Throughout 2020, public spaces like hospitals and businesses began to look different. Plastic shields were added, hand sanitizer bottles appeared and measured markings were drawn on the floor to encourage social distancing.
Because COVID-19 is primarily transmitted through respiratory droplets, it poses a unique challenge for those in charge of maintaining public spaces. At UPMC Shadyside, this challenge faced Pat Hogan, director of maintenance and engineering (pictured above on the left).
“We began preparations as the pandemic stretched into Europe and Italy, and then into the U.S. in New York. Everyone anticipated the worst-case scenario,” said Hogan, recalling February of 2020. “We assumed at the beginning of the pandemic that we would need droplet precautions.”
Back in March of 2020, little was known about COVID-19 and the way it spread. With guidance from the Centers for Disease Control and Prevention, hospital administration and infectious disease experts, Hogan and his team worked to convert the air flows in patient rooms and surgical suites, build mask dispensers, craft and install protective shields and make UPMC Shadyside a safe environment for patients and staff.
“What we do allows everyone else in the hospital to safely and comfortably do their jobs,” said Hogan. “We control things like heating and air conditioning, oxygen, and in general, help to keep the hospital running.”
Respiratory droplets are released when someone with COVID-19 sneezes, coughs or talks. If these infectious droplets are inhaled by other people, they can infect them with the virus. Transmission may occur by airborne droplets in some situations. Therefore, negative pressure rooms may be a safety measure to contain contaminated air for the care of some COVID-positive inpatients.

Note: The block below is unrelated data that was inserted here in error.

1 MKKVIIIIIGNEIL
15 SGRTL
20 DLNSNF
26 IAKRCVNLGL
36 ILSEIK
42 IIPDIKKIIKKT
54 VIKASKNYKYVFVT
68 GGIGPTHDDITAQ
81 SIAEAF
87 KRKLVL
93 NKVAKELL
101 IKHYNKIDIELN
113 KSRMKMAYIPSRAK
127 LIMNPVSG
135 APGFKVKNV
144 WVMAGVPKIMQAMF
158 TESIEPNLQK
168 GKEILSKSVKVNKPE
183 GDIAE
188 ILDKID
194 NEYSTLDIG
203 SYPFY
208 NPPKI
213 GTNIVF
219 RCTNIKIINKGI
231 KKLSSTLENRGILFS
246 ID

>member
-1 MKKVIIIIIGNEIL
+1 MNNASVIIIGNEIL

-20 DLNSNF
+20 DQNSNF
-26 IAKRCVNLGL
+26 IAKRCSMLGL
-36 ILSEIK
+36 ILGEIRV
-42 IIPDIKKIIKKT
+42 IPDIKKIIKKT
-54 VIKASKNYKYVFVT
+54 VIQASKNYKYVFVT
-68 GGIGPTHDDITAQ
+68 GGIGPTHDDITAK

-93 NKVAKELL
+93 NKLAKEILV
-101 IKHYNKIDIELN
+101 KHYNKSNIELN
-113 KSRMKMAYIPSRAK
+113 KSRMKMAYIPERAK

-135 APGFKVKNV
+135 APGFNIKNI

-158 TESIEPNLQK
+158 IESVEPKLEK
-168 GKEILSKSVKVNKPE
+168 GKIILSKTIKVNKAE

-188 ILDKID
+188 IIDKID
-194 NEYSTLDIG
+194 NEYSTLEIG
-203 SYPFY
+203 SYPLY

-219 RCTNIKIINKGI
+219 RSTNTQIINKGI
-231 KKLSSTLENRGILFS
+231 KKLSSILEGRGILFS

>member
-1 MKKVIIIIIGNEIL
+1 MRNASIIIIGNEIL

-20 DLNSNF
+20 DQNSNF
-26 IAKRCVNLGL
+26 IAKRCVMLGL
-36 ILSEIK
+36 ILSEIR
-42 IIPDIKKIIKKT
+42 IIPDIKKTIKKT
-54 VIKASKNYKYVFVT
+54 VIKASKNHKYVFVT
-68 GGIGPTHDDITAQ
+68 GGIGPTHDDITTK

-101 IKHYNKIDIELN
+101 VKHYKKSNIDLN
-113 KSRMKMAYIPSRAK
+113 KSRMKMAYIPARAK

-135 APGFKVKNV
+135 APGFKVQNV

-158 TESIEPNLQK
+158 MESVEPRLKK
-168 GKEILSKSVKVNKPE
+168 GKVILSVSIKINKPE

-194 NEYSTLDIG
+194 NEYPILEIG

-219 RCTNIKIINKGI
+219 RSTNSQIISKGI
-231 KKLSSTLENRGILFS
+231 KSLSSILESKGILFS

“Negative pressure essentially means that when you open the door, the air from inside that room won’t flow into the hallway. The air is exhausted out of the building as to not contaminate anyone else,” explained Hogan. “We have probably 10 or 12 of those rooms in different units throughout the facility normally. Knowing that we would need more, we looked at different areas of the hospital and worked to isolate patients coming into the hospital in certain units.”
In some rooms, windows had to be removed to allow for negative pressure adaptations. At one point, Hogan’s team had converted nearly 60 rooms in the hospital for potential inpatients with COVID-19.
UPMC Shadyside has been continuously updated throughout the pandemic with the ebb and flow of COVID-19 cases. Hogan often collaborates with maintenance and engineering directors at the other UPMC hospitals to share best practices and troubleshoot challenges.
“We started a facility engineering council 7 or 8 years ago. We meet monthly to share best practices and look at things that are new in the industry,” said Hogan. “We see what works at different places and how we can make things safer in our facility.”
One silver lining of the pandemic is that it’s helping UPMC engineers to better understand how to keep the hospitals safe for the future.
“This pandemic has influenced the way we will build things so that if we face something like this again, we’ll be able to handle it more easily,” said Hogan. “We’ve had opportunities to learn over this past 12 months. Nobody wanted this pandemic to happen, but at least we’ll be able to take what we’ve learned and apply it to the future.”
To learn more about the ways UPMC is keeping patients and staff safe during COVID-19, click here.
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